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Volunteering

Volunteering in Bulgaria

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In searching for a suitable definition of the term volunteering, I realize that there are different definitions that are valid and depend on the internal motivations and why we decide to help. I remember my first days at the free legal aid center where, as a junior lawyer, I was learning how to communicate with people with disadvantages who seemed to look away after receiving legal advice in understandable and accessible language.

Although my motivations at the time were related to skill development, the experience I gained was invaluable because it was the first time I understood what diversity was in the true sense of the word. My experience went from the legal center, to a home for single mothers, as well as supporting refugees, talking to adults, but the most important thing I achieved was that I enriched my perspective, became empathetic to people’s pain and happiness, and mad acquaintances  with the most unique people in the world.

Only 10% of Bulgarians participate regularly in voluntary activities

According to European Parliament data from 2016, only 10% of Bulgarians regularly participate in volunteer activities, most often supporting civil organizations and their cause related to environmental protection, work with refugees, home repairs for families and people in need, modernization of children’s hospitals, etc. The needs are different and many, raising the question of whether increasing individual financial donations actually achieve the same effect as volunteering.

Financial support is extremely important, but in order to achieve the necessary impact, it must be tied to voluntary work that actually contributes to both the beneficiaries and the participants themselves.

Volunteering is key to uniting society, based on values of solidarity, trust and seeking solutions to significant problems, leading to the activation of civil society. Volunteering also brings economic value, contributing between 5-8% to gross domestic product (GDP). Building and creating partnerships between representatives from the private sector and civil society organizations can serve as a means of enrichment and offer effective solutions and resources.

The lack of regulatory framework

The low rate of involvement in volunteering can be explained by the lack of regulatory framework, as well as the lack of traditions in Eastern Europe. In Bulgaria, the issue of the regulation of voluntary work is becoming more and more relevant due to the current consultations related to the Law on Volunteering.

The need for a change in legislation also partly explains the low commitment of people who prefer to make a material donation instead of taking time off work or risking their health, especially in cases related to pandemics or crisis situations such as floods or earthquakes.

Part of the issues that the new bill seeks to settle are related to the types of volunteering and their regulation, protection of volunteers, payment of expenses and tax deductions, commitments of the state and employers. According to a 2019 UNECE report, volunteerism can play an important role in achieving the 2030 Sustainable Development Goals, so participants in the process need to recognize their cause and be supported in addressing the problem they are seeking a solution for.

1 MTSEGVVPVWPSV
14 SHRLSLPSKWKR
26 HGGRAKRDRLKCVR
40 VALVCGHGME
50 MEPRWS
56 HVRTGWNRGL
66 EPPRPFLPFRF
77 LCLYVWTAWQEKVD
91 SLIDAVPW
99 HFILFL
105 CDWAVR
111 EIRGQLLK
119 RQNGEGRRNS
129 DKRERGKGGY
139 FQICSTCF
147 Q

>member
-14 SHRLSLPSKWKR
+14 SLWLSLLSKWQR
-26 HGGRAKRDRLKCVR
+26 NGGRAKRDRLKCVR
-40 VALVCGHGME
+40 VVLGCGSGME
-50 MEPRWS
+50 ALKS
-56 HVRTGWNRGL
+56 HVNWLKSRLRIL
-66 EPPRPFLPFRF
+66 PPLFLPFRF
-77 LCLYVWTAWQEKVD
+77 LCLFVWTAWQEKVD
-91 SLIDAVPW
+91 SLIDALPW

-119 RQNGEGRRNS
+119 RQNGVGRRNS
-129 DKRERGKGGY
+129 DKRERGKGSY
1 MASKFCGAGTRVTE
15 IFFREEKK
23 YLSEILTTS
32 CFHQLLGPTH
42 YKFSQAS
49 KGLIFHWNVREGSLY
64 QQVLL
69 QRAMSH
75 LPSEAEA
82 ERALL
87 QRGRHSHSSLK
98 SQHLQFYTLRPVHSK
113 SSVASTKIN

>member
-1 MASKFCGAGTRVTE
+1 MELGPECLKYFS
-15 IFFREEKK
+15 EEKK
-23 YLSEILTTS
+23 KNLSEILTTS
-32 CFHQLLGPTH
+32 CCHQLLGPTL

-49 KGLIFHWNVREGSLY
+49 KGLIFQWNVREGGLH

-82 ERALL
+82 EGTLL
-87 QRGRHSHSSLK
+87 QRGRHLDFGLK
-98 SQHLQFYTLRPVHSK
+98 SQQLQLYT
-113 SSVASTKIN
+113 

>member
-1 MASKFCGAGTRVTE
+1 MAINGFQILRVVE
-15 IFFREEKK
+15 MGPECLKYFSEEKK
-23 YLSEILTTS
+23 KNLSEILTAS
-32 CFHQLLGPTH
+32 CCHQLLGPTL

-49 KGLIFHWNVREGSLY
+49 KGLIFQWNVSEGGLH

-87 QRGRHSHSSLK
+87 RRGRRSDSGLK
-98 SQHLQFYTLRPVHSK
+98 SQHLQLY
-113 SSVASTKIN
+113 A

Is volunteering appreciated enough in our country?

Focusing even on the 10% percent of volunteers in Bulgaria and their work, it can be established that their activity is not in vain, and the impact of their activity is significant and this can serve as motivation for more people. Examples of our solidarity are many and should be counted: raising funds for hospital care, caring for bees, pets and animals; cleaning rivers, planting forests; repair and modernization of children’s hospitals; invaluable work of doctors and medical workers, and volunteers during Covid-19; supporting families in flooded areas and building homes; welcoming refugees and opening our homes; sending volunteers to earthquake zones and dangerous places; sending generators, medicine, clothing and supplies to the endlessly needy.

Evidence of our kindness and empathy is visible, but often people offering their labor and time go unappreciated and often travel at their own expense and risk. Have we thought about it, do we understand the price they risk paying? There are a lot of questions, and the uncertainty and need for support grows every day.

Even companies through various initiatives encourage and support volunteerism, observing a more structured reporting practice related to ESG and corporate donations. The options companies offer range from volunteer work to payroll donation or joining collaborative activities such as TimeHeroes’ initiative “Volunteering is Value”.

Volunteering is a selfless need to help and donate that needs your support to grow and reach more people!

The article was prepared in partnership with ESG Lab and is part of the “Sustainable Lifestyle” information campaign. The author is Olya Peneva, Business and Human Rights Expert, ESG Help Desk Manager, ESG Lab at the Faculty of Economics of the Sofia University “St. Kliment Ohridski”.

You can find more about the campaign HERE

Read more:

Human rights in the social aspect of ESG

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